I nodded and gave her the leash.

As I walked back to the car, her husband called to me. I looked over, and he said something like “Thank you. There are angels in this world.”

My turn to not know what to say.

We live in troubled times, but we’re all in it together.

(Freya is all better now.)

 

 

 

Brew At The Zoo

Yes, the band’s name is “Screaming Broccoli.”

Dagmar and I went to the Bronx Zoo’s “Brew at the Zoo” event last Friday. We had a lot of fun tasting different beers and enjoying a surprisingly pleasant evening compared to the weather we’ve had lately.

The gates open at six, and most of the exhibits were already closed, so we didn’t get a chance to see many of the animals. I didn’t get many photos, and most of them aren’t very good. The butterfly house was still open though, and I got a few shots there. Unfortunately, I’m not very good with an iPhone camera.

Even with the exhibits closed, the zoo is a beautiful place to walk around while sampling different beers, hard sodas, and ciders. The zoo also featured a better assortment of food trucks than the last time, and I was able to get my favorite Mexican dish: chorizo.

Here are a few pictures. I’ll do better next time.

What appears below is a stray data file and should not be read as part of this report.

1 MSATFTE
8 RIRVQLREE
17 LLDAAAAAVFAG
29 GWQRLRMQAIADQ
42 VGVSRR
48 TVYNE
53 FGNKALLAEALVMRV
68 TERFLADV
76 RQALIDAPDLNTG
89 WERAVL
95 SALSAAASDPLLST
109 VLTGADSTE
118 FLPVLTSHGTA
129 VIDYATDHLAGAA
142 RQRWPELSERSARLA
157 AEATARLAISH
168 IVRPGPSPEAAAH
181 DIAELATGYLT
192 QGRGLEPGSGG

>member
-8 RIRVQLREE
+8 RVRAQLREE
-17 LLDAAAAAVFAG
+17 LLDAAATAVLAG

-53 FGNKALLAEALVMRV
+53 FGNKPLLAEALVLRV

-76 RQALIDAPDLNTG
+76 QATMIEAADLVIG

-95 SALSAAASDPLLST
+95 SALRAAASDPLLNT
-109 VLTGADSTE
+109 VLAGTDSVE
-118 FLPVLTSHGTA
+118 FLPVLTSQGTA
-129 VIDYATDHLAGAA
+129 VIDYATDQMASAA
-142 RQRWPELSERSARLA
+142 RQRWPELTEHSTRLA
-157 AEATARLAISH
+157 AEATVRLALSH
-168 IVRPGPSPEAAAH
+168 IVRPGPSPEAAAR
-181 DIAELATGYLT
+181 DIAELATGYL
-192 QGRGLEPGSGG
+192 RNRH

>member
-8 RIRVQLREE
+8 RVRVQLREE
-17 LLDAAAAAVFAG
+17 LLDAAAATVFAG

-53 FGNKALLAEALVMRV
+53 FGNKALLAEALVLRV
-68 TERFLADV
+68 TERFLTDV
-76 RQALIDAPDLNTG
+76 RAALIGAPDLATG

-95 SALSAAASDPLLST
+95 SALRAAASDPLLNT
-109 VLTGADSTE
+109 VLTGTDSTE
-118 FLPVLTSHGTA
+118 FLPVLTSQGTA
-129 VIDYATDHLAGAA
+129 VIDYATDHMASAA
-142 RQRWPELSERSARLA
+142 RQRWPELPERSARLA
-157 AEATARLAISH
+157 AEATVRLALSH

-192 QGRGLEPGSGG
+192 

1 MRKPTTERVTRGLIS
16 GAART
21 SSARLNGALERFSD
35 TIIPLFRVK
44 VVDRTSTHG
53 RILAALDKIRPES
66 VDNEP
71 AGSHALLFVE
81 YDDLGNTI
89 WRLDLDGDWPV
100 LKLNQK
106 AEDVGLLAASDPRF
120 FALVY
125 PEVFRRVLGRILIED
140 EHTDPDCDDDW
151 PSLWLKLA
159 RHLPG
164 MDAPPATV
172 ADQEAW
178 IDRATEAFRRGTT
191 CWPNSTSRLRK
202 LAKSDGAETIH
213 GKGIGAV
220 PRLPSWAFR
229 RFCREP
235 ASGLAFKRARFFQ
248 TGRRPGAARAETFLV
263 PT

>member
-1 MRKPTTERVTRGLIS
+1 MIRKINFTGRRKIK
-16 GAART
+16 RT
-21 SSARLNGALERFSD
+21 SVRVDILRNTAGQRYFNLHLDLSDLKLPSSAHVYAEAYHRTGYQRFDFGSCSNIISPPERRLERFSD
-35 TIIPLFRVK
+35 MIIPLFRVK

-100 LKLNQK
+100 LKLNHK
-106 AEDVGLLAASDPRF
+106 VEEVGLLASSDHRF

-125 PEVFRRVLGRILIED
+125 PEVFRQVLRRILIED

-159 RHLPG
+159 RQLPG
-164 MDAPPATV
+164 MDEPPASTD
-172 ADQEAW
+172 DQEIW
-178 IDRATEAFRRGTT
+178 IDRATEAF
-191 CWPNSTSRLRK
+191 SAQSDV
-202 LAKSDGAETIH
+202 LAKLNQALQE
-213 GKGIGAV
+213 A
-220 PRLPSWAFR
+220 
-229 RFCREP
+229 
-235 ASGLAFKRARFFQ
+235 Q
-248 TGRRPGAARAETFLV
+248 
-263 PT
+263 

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Jim Jarmusch Makes Me Want to Write

 

This is a trailer for the latest Jim Jarmusch movie, “The Dead Don’t Die.” Focus Features will release (or drop for those of you who think that “release” isn’t post-modern enough) on June 14th. The trailer dropped around April 1st. (Wow. That is a cool verb. I can’t get enough of it now.)

Jim Jarmusch is one of my favorite film creators. He’s written and directed all his movies, and each one has his unmistakable worldview stamped on them. If you’re not familiar with his work, start with Dead Man and Ghost Dog. If you enjoy them, try Only Lovers Let Alive and Broken Flowers. Then, you’re ready for The Limits of Control, Coffee and Cigarettes, Paterson, and the rest of his catalog.